A Brief History of the Super Strat

With that slight harmonic rake of the strings, followed by an overdriven pick slide, Eddie Van Halen launched a musical revolution with his band's 1978 debut album and reshaped the guitar-making industry.

As rock guitar evolved from the blues-based foundation set by bands like Led Zeppelin and Black Sabbath to become even harder-edged, faster and flashier, young players saw Van Halen’s modified Frankenstrat as an essential component of the sound and no longer coveted the traditional Fender Stratocasters and Gibson Les Pauls carried by the previous generation of six-stringed heroes. They demanded instruments that included the engineering advances that enabled shred.

Rise of the Super Strat

Super Strats were purpose built for Van Halen’s style of hard rock, sometimes in basements and garages, until the industry caught up with demand. Pickups became hotter and the string locks, locking tuners and over-engineered floating tremolos that accompanied them allowed for new sonic possibilities, especially when paired with higher-gain amps.

As Van Halen albums flew off store shelves, American-made brands like Charvel and Kramer reinvented themselves to satisfy the demand, offering custom-shop appointments, like lighter, brighter alder wood bodies, German-made Floyd Rose and Schaller tremolos, thicker sustain-inducing brass trem blocks, hot humbucking pickups from brands like DiMarzio, Seymour Duncan and EMG. But before they became mainstays in the industry, these brands were on the sidelines, building parts to serve Fender players who wanted to tinker with the traditional Stratocaster sound. Using their experience gained by creating replacement parts and custom hot-rodded guitars, brands applied their early lessons to their production lines.

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Super Strat Neck Profiles

Super Strat luthiers rejected traditional C- and V-shaped neck profiles, which are not conducive to Van Halen or Stevie Vai-like speeds. Super Strat builders opted to serve flat, broad necks to their players that allowed for searing runs of scales and modes. The necks, depending on manufacturer, were either unfinished, as Van Halen preferred, or heavily lacquered for a uniform look. Neck finish was solely up to the preference of the player, with manufacturers offering an array of models to accommodate their customers.

Kramer, Jackson and Charvel

American-based brands like Kramer offered more traditionally shaped necks on their Barettas and Pacers, opting for simplicity in setup: a single humbucker, volume knob and double locking Floyd Rose tremolo system.

Charvel and its eventual offshoot Jackson Guitars, on the other hand, pioneered compound-radius necks, allowing the fretboard to become broader and flatter as the player reached the upper frets.

Jackson Guitars, which were only available through custom order, began lavishly appointing their ebony fretboards with mother-of-pearl, ivoriod bindings and in-house, hand-wound battery-powered active pickups. While the Randy Rhoads V helped launch Jackson Guitars, the Soloist model brought the brand to the hard rock and heavy metal scene in the early 1980s.

Kramer Baretta

Kramer Pacer

Charvel So-Cal

Jackson Soloist

Ibanez and ESP

Non-U.S. brands rode the Super Strat momentum as well. Buttressed by the high-profile celebrity endorsement of Steve Vai, Japan-based Ibanez designed one of the longest lasting artist model guitars, the JEM. Lavishly appointed, the instrument took what players loved about the first American Super Strats and enhanced them.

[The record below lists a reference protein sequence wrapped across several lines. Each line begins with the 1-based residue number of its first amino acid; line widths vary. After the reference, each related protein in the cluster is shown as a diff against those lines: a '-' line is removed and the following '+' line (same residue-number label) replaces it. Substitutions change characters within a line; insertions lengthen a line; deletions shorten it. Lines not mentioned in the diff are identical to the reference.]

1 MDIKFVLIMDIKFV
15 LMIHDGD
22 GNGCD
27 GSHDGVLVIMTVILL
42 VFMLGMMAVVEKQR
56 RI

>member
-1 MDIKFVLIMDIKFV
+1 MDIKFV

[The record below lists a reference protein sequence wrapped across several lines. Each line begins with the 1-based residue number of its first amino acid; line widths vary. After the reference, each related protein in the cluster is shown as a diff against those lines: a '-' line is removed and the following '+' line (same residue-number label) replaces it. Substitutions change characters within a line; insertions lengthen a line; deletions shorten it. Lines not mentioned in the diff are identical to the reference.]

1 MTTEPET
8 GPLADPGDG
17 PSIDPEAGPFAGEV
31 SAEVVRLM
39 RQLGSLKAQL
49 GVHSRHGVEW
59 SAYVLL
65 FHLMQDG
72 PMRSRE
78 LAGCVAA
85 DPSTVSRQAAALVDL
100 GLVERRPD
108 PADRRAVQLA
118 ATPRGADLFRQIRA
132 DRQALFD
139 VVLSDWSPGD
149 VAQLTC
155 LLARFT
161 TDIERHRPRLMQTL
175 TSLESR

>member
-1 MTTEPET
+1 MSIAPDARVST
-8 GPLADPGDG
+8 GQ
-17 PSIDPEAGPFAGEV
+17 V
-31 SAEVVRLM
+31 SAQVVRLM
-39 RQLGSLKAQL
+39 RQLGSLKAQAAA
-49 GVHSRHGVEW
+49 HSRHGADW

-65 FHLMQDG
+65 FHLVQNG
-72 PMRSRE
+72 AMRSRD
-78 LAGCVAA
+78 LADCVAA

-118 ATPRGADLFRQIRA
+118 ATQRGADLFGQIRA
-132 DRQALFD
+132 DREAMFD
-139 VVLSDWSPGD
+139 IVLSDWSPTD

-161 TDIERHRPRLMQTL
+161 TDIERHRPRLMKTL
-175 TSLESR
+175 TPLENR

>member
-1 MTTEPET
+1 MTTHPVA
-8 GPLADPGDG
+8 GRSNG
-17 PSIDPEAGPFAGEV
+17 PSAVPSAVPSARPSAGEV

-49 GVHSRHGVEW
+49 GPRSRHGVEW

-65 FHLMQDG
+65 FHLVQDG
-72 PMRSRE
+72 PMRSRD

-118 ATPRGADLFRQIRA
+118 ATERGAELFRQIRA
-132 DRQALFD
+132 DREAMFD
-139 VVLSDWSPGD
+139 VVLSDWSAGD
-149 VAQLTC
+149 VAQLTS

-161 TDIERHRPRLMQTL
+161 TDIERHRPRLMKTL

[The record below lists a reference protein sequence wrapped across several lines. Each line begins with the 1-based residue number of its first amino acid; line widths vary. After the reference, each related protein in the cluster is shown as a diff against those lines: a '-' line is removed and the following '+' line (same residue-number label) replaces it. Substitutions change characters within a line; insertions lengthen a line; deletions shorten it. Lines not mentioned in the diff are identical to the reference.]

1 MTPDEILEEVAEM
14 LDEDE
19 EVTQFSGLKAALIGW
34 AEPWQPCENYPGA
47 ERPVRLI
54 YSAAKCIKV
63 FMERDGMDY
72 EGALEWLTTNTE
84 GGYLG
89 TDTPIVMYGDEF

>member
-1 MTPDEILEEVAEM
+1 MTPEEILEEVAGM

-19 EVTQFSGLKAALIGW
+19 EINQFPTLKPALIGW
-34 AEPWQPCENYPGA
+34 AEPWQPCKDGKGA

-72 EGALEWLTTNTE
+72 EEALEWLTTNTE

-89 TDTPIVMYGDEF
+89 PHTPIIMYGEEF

Ibanez's super thin Wizard neck

With the JEM, Ibanez and Vai took thin necks to new extremes thanks to advances in woodworking technology that was scalable for production models. To make some of the thinnest profile necks in the world, Ibanez invented a new internal truss rod to maintain the structural integrity of the thinner necks. The source of their inspiration? A Jackson Guitar that an Ibanez luthier had x-rayed at his dentist’s office.

The result was Ibanez’s Wizard-profile necks, which were, and continue to be, some of the fastest and thinnest around. Players embraced the JEM so readily that in subsequent years the company launched the Universe, which helped propel the seven-string guitar into vogue with players, and RG series.

Companies like ESP examined what made their competition successful and brought their version to the masses. By manufacturing their higher-end Japanese models under the more affordable sub-brand LTD, ESP launched a new generation of hard rock and heavy metal players that embraced what the Super Strat had to offer.

Ibanez Jem

Ibanez Universe

Ibanez RG

ESP M-II

In the 1980s, each guitar company closely watched what the competition was doing. For example, if ESP would shift production overseas to match a price point with LTD, Jackson would follow suit with their Professional Series. In the U.S., even traditional companies like Fender and Gibson built their own Super Strats, looking to match the players’ new expectations for speed and playability.

As the 1980s wound down, player’s tastes again shifted with the rise of grunge. The Seattle-based rock, and its heavy but less flashy guitar work, again shifted what players wanted out of their instruments.

Over time, the neon colors of the Ibanez RG and airbrushed bikini babes on a Jackson Soloist fell out of vogue in the more muted, gritty 1990s.

As guitar manufacturers continue to reinvent themselves to reflect the times, the Super Strat continues on, albeit with less flashy colors, more utilitarian features and advances in pickup and amplification technology.

Today players are looking to revisit the decadence of the ‘80s, as signaled by the resurgence of brands like Kramer, and climbing prices of older B.C. Rich, ESP, Jackson, Ibanez and Hamer models.

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